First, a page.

The Christian response to change and loss is often to turn form the changing world to the unchanging nature of God.  And that’s what we find in the hymn I quoted earlier.  “Change and decay in all around I see / o thou who changest not, abide with me.”    It’s the prayerful turn towards God who is eternally loving, eternally gracious, and resting in that security that groundedness. There’s a collect prayer from the Evensong service that expresses this rather beautifully, praying “that we are fatigued by the changes and chances of this transitory life, may repose upon thy eternal changelessness.”  I’ve certainly experienced this for myself, at times when something shocking or unexpected happens, that letting God become present to the situation can introduce a sense of calm and security which run completely against the grain of the events that are taking place.  There’s a Christian community I stay with sometimes whose rule of life is summed up in three words:  stability, servanthood, stewardship.  Stability is the starting point.  At the Sheldon Community part of the ministry is about minister to people whose lives are at crisis point, and that stability, that groundedness of in God’s presence, God’s forgiveness, God’s is essential in order to provide a place where people can start a journey towards healing.  We all need stability in our lives, and the more our stability is grounded in God, the less we will invest our need for stability onto other things that can’t deliver it:  jobs, relationships, pension plans.  We all over-attach to these things, and finding our stability in God perhaps requires us to do a little more detachment, a little more letting go.

So if the first thing we recognise is the eternal and unchanging nature of God, the second aspect of God’s nature we need to recognise is that God is also dynamic, and an agent of change.  God is the one who makes change happen, and we see this throughout the New Testament with the activity of the Spirit.  We read in the early part of Mark’s Gospel how the Spirit drove Jesus out into the desert. In the Acts of the Apostles the Holy Spirit instigates the change in the Apostles that leads to them proclaiming the Gospel for the first time and so getting going the movement that was to become the church.  In Acts 13 we read how Paul and Barnabas were “sent out by the Spirit” on their missionary travels.  And of course Jesus of the gospels was himself an agent of change, announcing a Kingdom that was quite new and discontinuous with what had gone before.  When we pray the prayer Jesus gave us, we pray for God’s kingdom to come:  when we do so, we are praying for change to happen.  Yes God I eternally faithfully and unchanging:  yet by his Spirit, God is the vitality inspiring and initiating change.  Where the Spirit of God is we should expect to see the stability of tradition balanced with new initiatives for peace, new prayers for justice, new ways for mission in God’s world.  We should expect change, but more than that, we should expect ourselves to be changed. “To live is to change”, wrote Cardinal Newman.  “to be perfect is to have changed much.” We can tend to feel that the problem is that the world has changed too much, too quickly .  Perhaps we should ask ourselves if the problem is rather that we ourselves haven’t changed enough.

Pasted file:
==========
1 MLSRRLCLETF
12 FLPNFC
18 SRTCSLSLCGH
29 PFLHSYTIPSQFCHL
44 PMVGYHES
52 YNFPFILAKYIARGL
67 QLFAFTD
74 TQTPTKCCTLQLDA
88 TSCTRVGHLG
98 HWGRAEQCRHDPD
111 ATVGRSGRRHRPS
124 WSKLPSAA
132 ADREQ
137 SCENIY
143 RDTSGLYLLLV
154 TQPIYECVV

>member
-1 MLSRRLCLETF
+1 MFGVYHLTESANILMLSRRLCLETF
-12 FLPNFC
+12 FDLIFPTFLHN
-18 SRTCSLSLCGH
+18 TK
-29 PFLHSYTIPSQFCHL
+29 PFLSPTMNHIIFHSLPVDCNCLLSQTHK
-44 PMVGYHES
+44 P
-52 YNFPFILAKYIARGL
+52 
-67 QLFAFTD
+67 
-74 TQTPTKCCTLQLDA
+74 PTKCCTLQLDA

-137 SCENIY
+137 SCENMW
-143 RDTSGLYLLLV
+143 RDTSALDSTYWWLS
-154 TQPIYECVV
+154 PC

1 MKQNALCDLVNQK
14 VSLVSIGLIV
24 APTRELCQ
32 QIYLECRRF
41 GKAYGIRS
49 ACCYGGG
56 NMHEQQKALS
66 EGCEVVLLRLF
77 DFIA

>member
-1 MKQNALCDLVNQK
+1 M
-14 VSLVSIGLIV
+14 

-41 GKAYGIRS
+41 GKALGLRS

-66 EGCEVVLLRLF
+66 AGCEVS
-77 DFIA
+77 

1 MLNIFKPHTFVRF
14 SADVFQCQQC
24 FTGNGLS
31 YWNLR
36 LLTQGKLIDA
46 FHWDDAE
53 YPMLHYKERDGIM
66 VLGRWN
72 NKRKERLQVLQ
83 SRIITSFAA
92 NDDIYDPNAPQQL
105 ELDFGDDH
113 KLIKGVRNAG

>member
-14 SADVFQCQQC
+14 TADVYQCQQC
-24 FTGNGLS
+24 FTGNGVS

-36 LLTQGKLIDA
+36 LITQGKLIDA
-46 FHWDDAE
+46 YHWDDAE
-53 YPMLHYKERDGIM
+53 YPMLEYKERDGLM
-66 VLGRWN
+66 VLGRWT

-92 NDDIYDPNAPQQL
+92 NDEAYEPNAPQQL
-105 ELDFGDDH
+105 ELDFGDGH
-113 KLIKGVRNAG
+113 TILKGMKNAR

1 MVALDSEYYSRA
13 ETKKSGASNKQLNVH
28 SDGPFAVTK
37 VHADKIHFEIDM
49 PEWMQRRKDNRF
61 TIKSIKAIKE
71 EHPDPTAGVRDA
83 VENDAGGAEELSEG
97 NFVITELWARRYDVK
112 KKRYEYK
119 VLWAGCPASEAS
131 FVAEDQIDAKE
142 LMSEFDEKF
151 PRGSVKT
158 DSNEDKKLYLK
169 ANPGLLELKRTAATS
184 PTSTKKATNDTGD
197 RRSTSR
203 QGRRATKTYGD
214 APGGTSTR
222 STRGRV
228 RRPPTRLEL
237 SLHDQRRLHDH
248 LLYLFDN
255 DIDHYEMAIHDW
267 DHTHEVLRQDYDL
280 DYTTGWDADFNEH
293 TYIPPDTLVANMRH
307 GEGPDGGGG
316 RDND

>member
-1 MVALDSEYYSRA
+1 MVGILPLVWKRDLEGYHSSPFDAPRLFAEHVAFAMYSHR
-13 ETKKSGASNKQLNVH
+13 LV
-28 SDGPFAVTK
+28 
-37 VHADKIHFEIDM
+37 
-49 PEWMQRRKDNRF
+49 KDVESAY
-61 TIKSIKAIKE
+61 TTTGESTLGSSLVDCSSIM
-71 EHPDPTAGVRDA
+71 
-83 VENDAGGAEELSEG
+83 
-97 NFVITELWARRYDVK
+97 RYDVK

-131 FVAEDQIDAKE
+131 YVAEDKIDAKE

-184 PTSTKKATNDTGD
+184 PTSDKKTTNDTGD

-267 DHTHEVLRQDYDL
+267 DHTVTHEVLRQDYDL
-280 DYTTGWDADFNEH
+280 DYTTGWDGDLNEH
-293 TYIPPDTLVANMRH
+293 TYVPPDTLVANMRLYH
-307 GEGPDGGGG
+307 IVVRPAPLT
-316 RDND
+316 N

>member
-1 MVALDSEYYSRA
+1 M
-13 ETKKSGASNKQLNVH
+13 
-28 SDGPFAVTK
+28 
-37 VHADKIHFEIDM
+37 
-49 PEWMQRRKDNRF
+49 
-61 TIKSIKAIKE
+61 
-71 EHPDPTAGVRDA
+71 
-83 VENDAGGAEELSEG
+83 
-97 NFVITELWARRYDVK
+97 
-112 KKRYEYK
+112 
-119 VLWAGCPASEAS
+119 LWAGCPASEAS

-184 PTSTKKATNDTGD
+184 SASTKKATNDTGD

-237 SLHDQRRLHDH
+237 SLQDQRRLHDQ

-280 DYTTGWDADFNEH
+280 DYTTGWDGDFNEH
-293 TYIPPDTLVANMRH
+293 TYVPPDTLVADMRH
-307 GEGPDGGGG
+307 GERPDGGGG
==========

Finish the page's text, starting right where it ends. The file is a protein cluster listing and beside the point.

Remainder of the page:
God as unchanging, God as the agent of change:  the third thing I want to say is that God is the goal towards which all change is moving.  “In hope we were saved” writes Paul in his letter.  “Christ in you, the hope of glory” he writes elsewhere.  For Christians hope is the reality in which we live, and hope is not a vague, fingers crossed behind the back affair.  In Jesus Christ hope has become an objective reality.  The cross and resurrection are the basis for our hope:  that God has been to hell and back and has prevailed over the worst excesses of human evil.  The resurrection shows us what God intends for his creation at the end of all things:  the overcoming of sin and death by the power of vulnerable divine love.  That is the way of life and freedom and that is the way, Paul tells us, that creation is heading. “Creation will be set free from its bondage to decay and will obtain the freedom of the glory of the children of God.”  God is not just the origin of all life, he is its ending too.  That doesn’t make Christianity a pie in the sky religion, rather the opposite.  Our hope and confidence in God frees us up to face reality, with all its changes and chances.